One of the world’s biggest sub-sovereign borrowers has gone quiet in the debt market.
The province of Ontario hasn’t sold bonds since June 1, a few days ahead of an election that ended 15 years of Liberal Party rule. This 70-day drought is almost a month longer than the pause that followed Ontario’s prior change in 2003, according to National Bank of Canada. The result will be a flood of sales from Ontario in the fall that may weigh on performance, said Ryan Goulding, a fixed-income analyst at Vancouver-based asset manager Leith Wheeler Investment Counsel Ltd.
“Even with the break in issuance they are just back to being on pace, so no real panic there yet, but they certainly will need to start their regular issuance of roughly a deal a week,” said Goulding. “We could end up with a significant amount of provincial credit supply in the next couple months that I really don’t think that credit markets are prepared for.”
It’s been a rough year for Canadian bonds as a whole as four interest rate increases by the Bank of Canada since the middle of 2017 pushed short-term yields up to the highest in almost a decade. Ontario’s bonds have lagged provincial peers.
The province’s debt fell 0.9 per cent this year, lagging a Bloomberg Barclays index covering Canadian local authorities, which is down 0.7 per cent. Federal government bonds have dropped 0.1 per cent in the same period, while corporate bonds returned 0.2 per cent.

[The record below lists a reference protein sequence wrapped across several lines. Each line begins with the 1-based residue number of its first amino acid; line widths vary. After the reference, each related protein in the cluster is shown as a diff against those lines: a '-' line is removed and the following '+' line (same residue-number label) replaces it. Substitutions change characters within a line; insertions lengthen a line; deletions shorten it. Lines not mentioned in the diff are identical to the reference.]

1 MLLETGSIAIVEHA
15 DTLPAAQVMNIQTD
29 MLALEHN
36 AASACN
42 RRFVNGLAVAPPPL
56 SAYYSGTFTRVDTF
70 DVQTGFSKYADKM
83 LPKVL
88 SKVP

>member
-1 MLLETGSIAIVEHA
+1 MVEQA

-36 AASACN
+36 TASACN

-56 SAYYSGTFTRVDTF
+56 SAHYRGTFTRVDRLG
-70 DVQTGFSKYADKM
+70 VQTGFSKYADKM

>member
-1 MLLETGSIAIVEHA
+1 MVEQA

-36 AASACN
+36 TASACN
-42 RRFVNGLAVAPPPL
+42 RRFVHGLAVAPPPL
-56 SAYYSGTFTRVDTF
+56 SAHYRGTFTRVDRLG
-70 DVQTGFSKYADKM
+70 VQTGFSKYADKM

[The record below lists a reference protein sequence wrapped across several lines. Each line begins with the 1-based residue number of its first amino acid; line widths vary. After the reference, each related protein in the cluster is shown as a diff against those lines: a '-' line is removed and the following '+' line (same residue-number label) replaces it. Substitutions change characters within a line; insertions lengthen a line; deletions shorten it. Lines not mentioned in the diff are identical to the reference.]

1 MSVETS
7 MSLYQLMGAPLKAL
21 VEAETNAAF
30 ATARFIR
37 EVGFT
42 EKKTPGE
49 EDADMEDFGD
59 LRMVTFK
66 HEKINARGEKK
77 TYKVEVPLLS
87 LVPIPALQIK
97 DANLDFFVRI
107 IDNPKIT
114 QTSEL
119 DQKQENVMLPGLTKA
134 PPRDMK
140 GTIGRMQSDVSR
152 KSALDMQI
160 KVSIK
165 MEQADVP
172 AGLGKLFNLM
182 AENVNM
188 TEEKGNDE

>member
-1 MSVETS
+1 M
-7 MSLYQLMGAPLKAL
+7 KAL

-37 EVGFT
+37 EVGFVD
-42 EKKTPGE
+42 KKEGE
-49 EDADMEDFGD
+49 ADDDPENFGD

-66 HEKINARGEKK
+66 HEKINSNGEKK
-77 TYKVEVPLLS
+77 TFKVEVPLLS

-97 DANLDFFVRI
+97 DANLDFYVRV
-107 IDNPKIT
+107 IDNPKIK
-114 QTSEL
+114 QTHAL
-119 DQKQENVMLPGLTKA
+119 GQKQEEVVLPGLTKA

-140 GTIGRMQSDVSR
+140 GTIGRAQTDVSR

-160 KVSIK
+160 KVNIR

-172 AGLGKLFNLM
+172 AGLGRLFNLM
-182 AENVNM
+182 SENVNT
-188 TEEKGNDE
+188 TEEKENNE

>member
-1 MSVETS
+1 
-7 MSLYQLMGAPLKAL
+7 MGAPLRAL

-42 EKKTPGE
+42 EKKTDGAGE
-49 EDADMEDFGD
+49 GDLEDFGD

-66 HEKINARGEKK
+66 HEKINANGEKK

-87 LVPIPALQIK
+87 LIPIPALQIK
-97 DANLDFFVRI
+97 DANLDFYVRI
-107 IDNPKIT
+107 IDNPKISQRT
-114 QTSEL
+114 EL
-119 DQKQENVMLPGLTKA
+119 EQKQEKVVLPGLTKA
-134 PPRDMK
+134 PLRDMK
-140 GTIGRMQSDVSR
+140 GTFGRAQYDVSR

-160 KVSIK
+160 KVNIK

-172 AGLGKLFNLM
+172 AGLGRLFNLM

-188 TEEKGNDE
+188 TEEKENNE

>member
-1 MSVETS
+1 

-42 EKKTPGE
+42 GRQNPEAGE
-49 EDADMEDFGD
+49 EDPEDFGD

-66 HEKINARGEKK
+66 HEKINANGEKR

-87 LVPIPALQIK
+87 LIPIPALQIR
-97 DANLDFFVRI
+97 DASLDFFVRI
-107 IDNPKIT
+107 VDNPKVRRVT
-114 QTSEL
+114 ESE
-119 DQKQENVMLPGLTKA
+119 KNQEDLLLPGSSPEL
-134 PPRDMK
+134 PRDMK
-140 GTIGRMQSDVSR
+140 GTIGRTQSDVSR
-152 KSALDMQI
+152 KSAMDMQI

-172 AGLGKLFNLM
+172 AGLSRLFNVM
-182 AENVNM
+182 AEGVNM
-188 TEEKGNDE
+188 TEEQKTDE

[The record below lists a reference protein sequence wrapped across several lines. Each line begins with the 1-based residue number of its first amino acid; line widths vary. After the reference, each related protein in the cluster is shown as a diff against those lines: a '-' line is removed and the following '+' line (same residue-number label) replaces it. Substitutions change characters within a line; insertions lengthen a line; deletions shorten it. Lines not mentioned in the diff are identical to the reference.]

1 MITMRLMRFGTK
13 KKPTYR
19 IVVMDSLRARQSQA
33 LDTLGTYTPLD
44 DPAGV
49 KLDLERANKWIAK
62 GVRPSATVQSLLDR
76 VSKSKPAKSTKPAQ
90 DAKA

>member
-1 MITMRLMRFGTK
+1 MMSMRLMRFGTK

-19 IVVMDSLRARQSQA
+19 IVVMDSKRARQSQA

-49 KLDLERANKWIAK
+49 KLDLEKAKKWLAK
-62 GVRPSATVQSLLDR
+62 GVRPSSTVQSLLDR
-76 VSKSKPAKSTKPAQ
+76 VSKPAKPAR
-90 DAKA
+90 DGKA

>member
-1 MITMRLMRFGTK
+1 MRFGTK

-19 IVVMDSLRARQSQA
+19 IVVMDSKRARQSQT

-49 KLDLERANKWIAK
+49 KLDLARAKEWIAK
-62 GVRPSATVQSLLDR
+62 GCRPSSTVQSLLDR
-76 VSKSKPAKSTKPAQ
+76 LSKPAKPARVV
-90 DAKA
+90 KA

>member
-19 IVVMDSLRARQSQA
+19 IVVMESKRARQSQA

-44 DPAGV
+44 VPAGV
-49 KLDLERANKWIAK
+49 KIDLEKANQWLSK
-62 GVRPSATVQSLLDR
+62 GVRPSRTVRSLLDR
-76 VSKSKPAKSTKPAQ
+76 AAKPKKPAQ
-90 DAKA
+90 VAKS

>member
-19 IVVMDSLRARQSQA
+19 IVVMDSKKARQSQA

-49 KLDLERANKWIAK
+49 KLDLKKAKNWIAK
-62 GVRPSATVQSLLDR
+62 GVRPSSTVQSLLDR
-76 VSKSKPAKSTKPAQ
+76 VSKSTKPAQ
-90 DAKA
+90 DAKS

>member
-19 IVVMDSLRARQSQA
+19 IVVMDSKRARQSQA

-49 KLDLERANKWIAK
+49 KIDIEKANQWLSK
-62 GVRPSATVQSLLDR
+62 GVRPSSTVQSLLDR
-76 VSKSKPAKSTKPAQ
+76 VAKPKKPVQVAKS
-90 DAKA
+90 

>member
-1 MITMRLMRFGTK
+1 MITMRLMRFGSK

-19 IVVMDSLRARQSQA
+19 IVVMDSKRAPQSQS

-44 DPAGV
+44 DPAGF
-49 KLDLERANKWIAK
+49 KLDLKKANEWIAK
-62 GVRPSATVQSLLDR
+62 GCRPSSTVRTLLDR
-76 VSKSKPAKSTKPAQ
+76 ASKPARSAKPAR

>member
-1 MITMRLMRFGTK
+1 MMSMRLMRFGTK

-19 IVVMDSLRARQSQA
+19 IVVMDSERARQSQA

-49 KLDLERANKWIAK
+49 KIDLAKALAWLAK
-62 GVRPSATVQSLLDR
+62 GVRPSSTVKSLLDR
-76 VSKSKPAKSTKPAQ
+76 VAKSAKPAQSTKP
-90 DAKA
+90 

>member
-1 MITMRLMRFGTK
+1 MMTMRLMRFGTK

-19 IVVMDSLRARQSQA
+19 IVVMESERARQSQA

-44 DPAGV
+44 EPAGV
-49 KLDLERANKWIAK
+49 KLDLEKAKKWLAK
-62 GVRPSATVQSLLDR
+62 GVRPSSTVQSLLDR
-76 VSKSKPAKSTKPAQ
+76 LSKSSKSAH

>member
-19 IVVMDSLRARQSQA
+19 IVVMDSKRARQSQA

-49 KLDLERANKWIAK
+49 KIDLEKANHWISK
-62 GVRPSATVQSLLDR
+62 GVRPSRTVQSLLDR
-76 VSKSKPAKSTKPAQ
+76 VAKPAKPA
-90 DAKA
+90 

Provincial spreads have been gradually tightening since the end of June to reach an average of 62 basis points over federal bonds on Thursday, down six basis points from this year’s high reached in April, according to the provincial bond index, in which Ontario accounts for a 39.5-per-cent weight.
Goulding said Leith Wheeler is underweight Ontario and provincial bonds in general, arguing there’s more potential for spreads to move wider after the recent tightening that was supported by the lack of new debt supply.
Ontario sold $750-million of securities maturing in 2049 in its latest foray into the domestic debt market. That helped it complete 37 per cent of its long-term borrowing program of $31.7-billion for the 2018-19 fiscal year ending March 31, according to data on the website of the Ontario Financing Authority.
That means the province will need to borrow $20-billion over the next seven months, although that number could change as the new government may tweak the size of the borrowing target. It set up a commission to look into provincial finances and ordered an audit of spending under the previous administration. Ontario is also due to release a first-quarter update on its finances on or before Aug. 15.
“We are confident about the performance of Ontario bonds on the market,” the province’s Finance Ministry said in an emailed comment. “The government is committed to fiscal transparency and accountability and details about the province’s debt and borrowing programs are presented quarterly.”
Ontario is a “tremendously efficient issuer” and shouldn’t have trouble raising larger amounts in debt markets, said Warren Lovely, National Bank’s head of public sector research.
“I’m not losing a lot of sleep over Ontario’s ability to complete its borrowing program,” he said. “They have demonstrated the ability to raise significant amounts of money in domestic and international markets.”
In a show of strength from early February, when a plunge in equities and a spike in volatility rattled investors worldwide, the province priced a total of $4.15-billion of bonds in two separate transactions in the U.S. and Canadian debt markets on the same day.